In the meantime, Microsoft had a similar announcement today with Bing Image Creator, a way of generating text to images right in your browser.

Editors' Recommendations

Luke Larsen
Senior Editor, Computing
Luke Larsen is the Senior editor of computing, managing all content covering laptops, monitors, PC hardware, Macs, and more.
Copilot: how to use Microsoft’s own version of ChatGPT
Microsoft's AI Copilot being used in various Microsoft Office apps.

ChatGPT isn’t the only AI chatbot in town. One direct competitor is Microsoft’s Copilot (formerly Bing Chat), and if you’ve never used it before, you should definitely give it a try. As part of a greater suite of Microsoft tools, Copilot can be integrated into your smartphone, tablet, and desktop experience, thanks to a Copilot sidebar in Microsoft Edge. 

Like any good AI chatbot, Copilot’s abilities are constantly evolving, so you can always expect something new from this generative learning professional. Today though, we’re giving a crash course on where to find Copilot, how to download it, and how you can use the amazing bot. 
How to get Microsoft Copilot
Microsoft Copilot comes to Bing and Edge. Microsoft

Read more
GPTZero: how to use the ChatGPT detection tool
A MidJourney rendering of a student and his robot friend in front of a blackboard.

In terms of world-changing technologies, ChatGPT has truly made a massive impact on the way people think about writing and coding in the short time that it's been available. Being able to plug in a prompt and get out a stream of almost good enough text is a tempting proposition for many people who aren't confident in their writing skills or are looking to save time. However, this ability has come with a significant downside, particularly in education, where students are tempted to use ChatGPT for their own papers or exams. That prevents them from learning as much as they could, which has given teachers a whole new headache when it comes to detecting AI use.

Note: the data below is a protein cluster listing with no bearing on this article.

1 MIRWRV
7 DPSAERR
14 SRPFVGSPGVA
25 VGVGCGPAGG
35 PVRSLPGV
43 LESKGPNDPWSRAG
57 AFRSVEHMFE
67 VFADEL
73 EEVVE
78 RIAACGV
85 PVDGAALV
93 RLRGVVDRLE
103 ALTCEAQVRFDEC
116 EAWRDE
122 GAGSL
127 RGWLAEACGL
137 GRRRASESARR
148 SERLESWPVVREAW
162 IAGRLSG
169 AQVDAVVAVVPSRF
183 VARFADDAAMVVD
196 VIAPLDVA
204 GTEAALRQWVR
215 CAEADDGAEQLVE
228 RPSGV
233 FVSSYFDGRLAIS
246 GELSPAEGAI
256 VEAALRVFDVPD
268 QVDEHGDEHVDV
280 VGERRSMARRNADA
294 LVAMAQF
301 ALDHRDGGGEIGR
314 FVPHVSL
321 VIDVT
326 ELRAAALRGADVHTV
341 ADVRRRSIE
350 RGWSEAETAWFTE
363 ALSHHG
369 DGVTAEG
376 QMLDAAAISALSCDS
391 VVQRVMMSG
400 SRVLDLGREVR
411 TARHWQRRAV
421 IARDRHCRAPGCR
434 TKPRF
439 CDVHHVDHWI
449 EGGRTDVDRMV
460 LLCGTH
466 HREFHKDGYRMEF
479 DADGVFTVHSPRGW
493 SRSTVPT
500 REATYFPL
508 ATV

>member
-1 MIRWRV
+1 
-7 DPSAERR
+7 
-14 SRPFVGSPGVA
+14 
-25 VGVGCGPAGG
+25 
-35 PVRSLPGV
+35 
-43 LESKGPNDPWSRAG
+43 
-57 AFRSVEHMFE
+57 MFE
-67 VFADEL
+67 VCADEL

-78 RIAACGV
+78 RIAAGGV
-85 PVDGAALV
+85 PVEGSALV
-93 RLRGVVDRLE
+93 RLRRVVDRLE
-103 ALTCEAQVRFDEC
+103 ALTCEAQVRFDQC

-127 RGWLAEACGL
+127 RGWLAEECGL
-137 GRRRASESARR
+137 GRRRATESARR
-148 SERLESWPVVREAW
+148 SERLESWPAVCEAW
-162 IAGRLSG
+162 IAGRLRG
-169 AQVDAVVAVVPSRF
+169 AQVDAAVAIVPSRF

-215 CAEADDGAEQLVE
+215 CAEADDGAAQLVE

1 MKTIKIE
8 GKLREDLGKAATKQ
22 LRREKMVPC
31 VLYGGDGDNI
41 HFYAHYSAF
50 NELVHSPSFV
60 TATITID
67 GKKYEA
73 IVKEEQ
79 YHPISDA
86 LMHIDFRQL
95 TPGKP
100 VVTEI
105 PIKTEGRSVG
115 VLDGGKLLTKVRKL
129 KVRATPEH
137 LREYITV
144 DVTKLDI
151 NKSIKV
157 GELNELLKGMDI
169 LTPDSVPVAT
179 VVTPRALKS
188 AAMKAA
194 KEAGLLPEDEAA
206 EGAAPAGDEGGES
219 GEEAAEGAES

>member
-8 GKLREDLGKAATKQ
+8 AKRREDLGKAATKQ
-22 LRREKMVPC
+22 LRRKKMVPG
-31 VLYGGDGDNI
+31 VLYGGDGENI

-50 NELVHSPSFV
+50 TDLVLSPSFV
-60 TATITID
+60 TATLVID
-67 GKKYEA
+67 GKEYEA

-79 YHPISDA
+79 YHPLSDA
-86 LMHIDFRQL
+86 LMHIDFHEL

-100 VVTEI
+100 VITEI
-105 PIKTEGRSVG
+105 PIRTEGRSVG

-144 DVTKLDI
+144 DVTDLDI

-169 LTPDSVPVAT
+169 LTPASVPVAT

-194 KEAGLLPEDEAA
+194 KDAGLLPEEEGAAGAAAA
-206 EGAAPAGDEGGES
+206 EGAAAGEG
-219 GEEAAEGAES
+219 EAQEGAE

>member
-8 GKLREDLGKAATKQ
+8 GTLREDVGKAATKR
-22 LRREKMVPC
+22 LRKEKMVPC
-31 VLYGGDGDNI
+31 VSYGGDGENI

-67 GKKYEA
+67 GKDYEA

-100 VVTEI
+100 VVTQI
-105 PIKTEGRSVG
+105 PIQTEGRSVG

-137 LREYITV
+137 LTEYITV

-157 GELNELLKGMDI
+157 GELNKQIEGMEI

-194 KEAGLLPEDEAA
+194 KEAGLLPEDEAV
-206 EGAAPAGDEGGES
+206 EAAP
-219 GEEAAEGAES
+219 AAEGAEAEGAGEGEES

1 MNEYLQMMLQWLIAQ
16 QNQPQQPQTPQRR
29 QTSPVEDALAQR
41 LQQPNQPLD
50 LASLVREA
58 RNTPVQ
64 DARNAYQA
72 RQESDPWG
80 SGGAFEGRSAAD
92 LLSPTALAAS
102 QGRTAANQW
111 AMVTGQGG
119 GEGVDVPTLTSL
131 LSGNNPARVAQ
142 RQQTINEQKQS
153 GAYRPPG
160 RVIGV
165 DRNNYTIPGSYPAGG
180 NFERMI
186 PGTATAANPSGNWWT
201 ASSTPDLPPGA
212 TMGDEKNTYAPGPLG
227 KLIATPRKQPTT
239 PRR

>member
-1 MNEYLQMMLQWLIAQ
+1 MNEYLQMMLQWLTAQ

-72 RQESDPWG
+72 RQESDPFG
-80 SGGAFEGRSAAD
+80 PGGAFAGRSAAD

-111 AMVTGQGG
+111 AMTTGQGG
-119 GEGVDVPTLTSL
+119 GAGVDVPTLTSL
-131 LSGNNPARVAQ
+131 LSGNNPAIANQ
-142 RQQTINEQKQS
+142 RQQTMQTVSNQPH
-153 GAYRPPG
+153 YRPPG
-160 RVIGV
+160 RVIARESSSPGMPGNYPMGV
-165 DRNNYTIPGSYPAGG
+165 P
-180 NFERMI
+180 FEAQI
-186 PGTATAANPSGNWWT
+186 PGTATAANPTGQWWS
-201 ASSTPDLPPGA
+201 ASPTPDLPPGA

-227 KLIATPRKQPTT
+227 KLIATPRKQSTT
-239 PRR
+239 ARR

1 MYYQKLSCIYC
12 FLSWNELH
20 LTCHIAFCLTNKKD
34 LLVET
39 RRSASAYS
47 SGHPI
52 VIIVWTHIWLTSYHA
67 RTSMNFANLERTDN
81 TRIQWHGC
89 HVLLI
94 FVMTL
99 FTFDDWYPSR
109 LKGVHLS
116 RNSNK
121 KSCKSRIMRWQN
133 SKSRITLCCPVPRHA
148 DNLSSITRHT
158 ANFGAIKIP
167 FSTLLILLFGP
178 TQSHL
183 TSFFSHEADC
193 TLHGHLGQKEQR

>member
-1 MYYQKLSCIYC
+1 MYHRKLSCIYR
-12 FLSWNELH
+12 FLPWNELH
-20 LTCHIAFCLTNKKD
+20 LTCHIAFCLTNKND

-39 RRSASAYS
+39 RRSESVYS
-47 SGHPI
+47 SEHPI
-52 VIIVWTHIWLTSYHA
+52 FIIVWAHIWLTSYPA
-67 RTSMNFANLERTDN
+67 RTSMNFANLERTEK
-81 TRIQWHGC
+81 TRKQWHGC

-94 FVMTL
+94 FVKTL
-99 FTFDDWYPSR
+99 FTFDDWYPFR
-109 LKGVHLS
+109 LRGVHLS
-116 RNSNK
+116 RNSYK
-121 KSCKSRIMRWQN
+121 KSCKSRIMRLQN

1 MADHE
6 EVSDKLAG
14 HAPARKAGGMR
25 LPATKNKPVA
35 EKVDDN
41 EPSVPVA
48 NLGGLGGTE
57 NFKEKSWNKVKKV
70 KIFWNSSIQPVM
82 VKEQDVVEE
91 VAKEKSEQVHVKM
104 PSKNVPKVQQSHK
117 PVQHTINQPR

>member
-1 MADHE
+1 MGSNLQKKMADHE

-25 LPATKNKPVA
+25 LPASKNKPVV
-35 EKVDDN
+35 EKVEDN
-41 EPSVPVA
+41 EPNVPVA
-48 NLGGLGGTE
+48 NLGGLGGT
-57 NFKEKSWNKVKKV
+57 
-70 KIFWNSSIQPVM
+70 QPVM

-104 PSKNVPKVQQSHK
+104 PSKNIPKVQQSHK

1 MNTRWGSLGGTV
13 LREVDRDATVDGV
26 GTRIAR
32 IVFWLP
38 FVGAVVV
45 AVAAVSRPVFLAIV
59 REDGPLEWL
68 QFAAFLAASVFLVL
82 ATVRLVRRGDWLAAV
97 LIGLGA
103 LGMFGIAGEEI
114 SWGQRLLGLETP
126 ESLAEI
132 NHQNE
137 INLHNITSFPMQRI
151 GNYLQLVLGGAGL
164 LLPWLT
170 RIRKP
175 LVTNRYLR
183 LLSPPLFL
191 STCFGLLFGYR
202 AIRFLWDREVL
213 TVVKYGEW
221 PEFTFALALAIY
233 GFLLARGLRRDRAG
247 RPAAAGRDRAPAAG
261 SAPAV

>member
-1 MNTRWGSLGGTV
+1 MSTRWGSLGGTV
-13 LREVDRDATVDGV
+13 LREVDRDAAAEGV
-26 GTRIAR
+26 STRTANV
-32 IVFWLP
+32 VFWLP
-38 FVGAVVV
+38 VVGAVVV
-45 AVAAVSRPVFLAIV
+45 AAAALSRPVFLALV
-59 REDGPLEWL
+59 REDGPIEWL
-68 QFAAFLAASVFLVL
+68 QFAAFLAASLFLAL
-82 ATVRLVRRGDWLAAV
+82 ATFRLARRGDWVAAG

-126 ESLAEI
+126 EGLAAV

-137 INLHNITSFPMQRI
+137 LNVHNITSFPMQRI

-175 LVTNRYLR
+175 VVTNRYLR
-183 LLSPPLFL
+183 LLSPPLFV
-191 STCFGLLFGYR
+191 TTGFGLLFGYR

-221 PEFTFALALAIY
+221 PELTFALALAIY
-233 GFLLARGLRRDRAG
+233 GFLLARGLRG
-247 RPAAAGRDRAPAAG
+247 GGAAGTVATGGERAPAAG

Teachers and other users are now looking for ways to detect the use of ChatGPT in students' work, and many are turning to tools like GPTZero, a ChatGPT detection tool built by Princeton University student Edward Tian. The software is available to everyone, so if you want to try it out and see the chances that a particular piece of text was written using ChatGPT, here's how you can do that.
What is GPTZero?

Read more
Is ChatGPT safe? Here are the risks to consider before using it
A response from ChatGPT on an Android phone.

For those who have seen ChatGPT in action, you know just how amazing this generative AI tool can be. And if you haven’t seen ChatGPT do its thing, prepare to have your mind blown! 

There’s no doubting the power and performance of OpenAI’s famous chatbot, but is ChatGPT actually safe to use? While tech leaders the world over are concerned over the evolutionary development of AI, these global concerns don’t necessarily translate to an individual user experience. With that being said, let’s take a closer look at ChatGPT to help you hone in on your comfort level.
Privacy and financial leaks
In at least one instance, chat history between users was mixed up. On March 20, 2023, ChatGPT creator OpenAI discovered a problem, and ChatGPT was down for several hours. Around that time, a few ChatGPT users saw the conversation history of other people instead of their own. Possibly more concerning was the news that payment-related information from ChatGPT-Plus subscribers might have leaked as well.

Read more